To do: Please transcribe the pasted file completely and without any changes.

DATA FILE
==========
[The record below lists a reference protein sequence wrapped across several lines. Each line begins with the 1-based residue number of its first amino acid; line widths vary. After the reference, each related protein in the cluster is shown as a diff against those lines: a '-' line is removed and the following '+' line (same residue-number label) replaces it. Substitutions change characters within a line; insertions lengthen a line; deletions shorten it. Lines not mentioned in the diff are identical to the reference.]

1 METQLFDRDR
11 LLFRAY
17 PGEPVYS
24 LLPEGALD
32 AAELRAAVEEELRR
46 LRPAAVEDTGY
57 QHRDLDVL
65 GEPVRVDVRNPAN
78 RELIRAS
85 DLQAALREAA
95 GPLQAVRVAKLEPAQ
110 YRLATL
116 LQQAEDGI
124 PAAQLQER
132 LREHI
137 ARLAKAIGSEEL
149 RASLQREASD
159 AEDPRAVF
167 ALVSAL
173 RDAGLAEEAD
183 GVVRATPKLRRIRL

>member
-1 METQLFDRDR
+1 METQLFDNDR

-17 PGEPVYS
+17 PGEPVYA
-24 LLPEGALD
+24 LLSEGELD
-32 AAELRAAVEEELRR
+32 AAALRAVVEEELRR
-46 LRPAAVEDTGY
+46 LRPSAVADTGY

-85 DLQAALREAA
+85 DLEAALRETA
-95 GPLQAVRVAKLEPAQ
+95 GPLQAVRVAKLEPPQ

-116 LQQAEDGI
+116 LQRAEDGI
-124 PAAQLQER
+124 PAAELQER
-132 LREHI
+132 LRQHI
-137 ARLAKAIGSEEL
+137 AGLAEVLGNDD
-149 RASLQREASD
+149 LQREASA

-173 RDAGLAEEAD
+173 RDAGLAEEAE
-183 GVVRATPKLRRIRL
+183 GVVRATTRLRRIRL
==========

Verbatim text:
[The record below lists a reference protein sequence wrapped across several lines. Each line begins with the 1-based residue number of its first amino acid; line widths vary. After the reference, each related protein in the cluster is shown as a diff against those lines: a '-' line is removed and the following '+' line (same residue-number label) replaces it. Substitutions change characters within a line; insertions lengthen a line; deletions shorten it. Lines not mentioned in the diff are identical to the reference.]

1 METQLFDRDR
11 LLFRAY
17 PGEPVYS
24 LLPEGALD
32 AAELRAAVEEELRR
46 LRPAAVEDTGY
57 QHRDLDVL
65 GEPVRVDVRNPAN
78 RELIRAS
85 DLQAALREAA
95 GPLQAVRVAKLEPAQ
110 YRLATL
116 LQQAEDGI
124 PAAQLQER
132 LREHI
137 ARLAKAIGSEEL
149 RASLQREASD
159 AEDPRAVF
167 ALVSAL
173 RDAGLAEEAD
183 GVVRATPKLRRIRL

>member
-1 METQLFDRDR
+1 METQLFDNDR

-17 PGEPVYS
+17 PGEPVYA
-24 LLPEGALD
+24 LLSEGELD
-32 AAELRAAVEEELRR
+32 AAALRAVVEEELRR
-46 LRPAAVEDTGY
+46 LRPSAVADTGY

-85 DLQAALREAA
+85 DLEAALRETA
-95 GPLQAVRVAKLEPAQ
+95 GPLQAVRVAKLEPPQ

-116 LQQAEDGI
+116 LQRAEDGI
-124 PAAQLQER
+124 PAAELQER
-132 LREHI
+132 LRQHI
-137 ARLAKAIGSEEL
+137 AGLAEVLGNDD
-149 RASLQREASD
+149 LQREASA

-173 RDAGLAEEAD
+173 RDAGLAEEAE
-183 GVVRATPKLRRIRL
+183 GVVRATTRLRRIRL